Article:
Prairie Prediction

This week we have made a prediction on what we feel will become the top planting trend for 2017.

There is a possibility that prairie style gardening may indulge and inspire us this season. There is no hard-leading evidence that has provoked our prediction but it would be interesting if we start to see more of this style on television features and written in articles.

There seems to be a growing desire for a space that appears effortlessly thrown together. The idea of meticulously measuring each space between companion plants to create neat and linear rows feels like a chore for those of us with limited time and planting space. Some of us love the idea of creating deep, dark depths of meadow-like flower beds with undulating swathes of texture and modest colour.

That is where prairie style gardening steps into the limelight:




What is prairie planting? 

Prairie planting refers to a garden style that encourages an abundance of herbaceous perennials and a mass of grasses to create a sumptuous flowering grassland. Prairies are symbolic throughout America covering a large expanse of land, comprising mainly of great plains.

Prairie planting is based on the notion that foliage is the core feature, creating architectural structure with the main focus centered on weaving textures, heights and a naturalistic aesthetic that not only encompasses your garden, but creates a certain type of lifestyle.

In my opinion, this style of planting encourages an ethos of relaxation and meditation, whisking you to a place that is calm and tranquil.

Top plants for prairie planting:

The simplistic nature of prairie planting is often misleading as it does in fact require careful planning and discipline.

The key to creating the best prairie style garden is preparation. Apply a generous layer of compost to the planting area as this will help your plants get off to the best start.

The next job is to source the appropriate plants.

The best plants for this style are as follows:



This rather attractive collection consists of Liatris spicata Kobold , Achillea Moonshine, Pennisetum, Miscanthus, Sedum Thunderhead, Stipa, Allium obliquum, Festuca glauca intense Blue, Echinacea Rainbow Marcella 

Benefits and Limitations of prairie planting:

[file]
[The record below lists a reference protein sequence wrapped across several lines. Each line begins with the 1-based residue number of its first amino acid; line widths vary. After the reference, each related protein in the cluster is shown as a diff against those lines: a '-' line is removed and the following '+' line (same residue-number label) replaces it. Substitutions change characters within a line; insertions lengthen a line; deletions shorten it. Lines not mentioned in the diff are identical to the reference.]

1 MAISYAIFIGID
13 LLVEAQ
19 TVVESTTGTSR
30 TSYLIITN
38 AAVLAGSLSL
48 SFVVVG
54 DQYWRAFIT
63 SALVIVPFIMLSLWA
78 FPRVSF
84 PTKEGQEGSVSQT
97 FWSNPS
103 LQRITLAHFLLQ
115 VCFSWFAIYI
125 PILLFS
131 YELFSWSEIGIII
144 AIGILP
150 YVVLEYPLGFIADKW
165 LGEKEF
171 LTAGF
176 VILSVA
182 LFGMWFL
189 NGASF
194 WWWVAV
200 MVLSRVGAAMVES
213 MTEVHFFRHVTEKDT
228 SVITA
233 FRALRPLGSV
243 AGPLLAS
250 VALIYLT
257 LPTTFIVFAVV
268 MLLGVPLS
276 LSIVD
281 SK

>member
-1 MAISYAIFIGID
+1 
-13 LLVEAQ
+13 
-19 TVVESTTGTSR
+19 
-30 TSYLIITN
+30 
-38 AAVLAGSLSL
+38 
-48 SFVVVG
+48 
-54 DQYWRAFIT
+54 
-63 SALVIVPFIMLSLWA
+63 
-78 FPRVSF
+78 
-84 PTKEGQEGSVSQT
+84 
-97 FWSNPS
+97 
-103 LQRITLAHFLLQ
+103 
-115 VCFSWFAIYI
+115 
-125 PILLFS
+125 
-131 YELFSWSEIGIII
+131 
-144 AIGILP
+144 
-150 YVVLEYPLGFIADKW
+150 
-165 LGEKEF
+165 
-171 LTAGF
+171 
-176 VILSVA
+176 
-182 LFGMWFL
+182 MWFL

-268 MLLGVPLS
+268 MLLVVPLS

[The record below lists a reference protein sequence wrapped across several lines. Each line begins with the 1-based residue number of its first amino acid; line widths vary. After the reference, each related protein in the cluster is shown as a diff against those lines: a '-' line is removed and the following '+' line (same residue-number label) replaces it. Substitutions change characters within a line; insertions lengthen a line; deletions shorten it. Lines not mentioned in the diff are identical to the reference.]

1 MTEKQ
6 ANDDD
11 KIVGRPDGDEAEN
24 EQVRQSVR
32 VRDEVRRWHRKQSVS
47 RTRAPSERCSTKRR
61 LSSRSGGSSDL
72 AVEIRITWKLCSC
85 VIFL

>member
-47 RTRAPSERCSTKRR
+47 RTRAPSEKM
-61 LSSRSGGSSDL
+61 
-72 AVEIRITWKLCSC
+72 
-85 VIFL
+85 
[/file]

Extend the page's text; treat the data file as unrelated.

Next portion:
Prairie planting make the perfect addition for those who want late season interest when other plants start to die down. They will also make great habitats for local wildlife alongside providing a vital food source when plants start to seed.

You will need to manage your prairie garden meticulously as some plants can become invasive and self-seed. If you do not wish for your plants to replicate on a large scale, you will need to keep a beady eye out!

What do you think? Do you think 2017 is the year for prairie planting?

As always, get in touch and let me know what you think!

becky@hayloftplants.co.uk

Comments

  1. Interesting! Question:- What is the difference between 'Prairie Planting' and sowing a 'Wild Flower Meadow'. In obtaining planning permission recently one of the requirements was that an adjoining paddock/field of some 1.6 acres
    was to be sown with wild flowers. In principle it seems the same to me.

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    Replies
    1. Hi Mike, Please accept my apologies for the delay in responding to your question. It has puzzled me with regards to the planning permission. From the knowledge I have and the research I have undertaken it appears as though prairies tend to be dominated by grasses where a large expanse of space is often left between companion planting. A wildflower meadow will incorporate large clusters of plantings, predominantly consisting of plants such as Poppies , Echinacea and Thalictrum, rather than a overall influx of grasses. I hope this helps!

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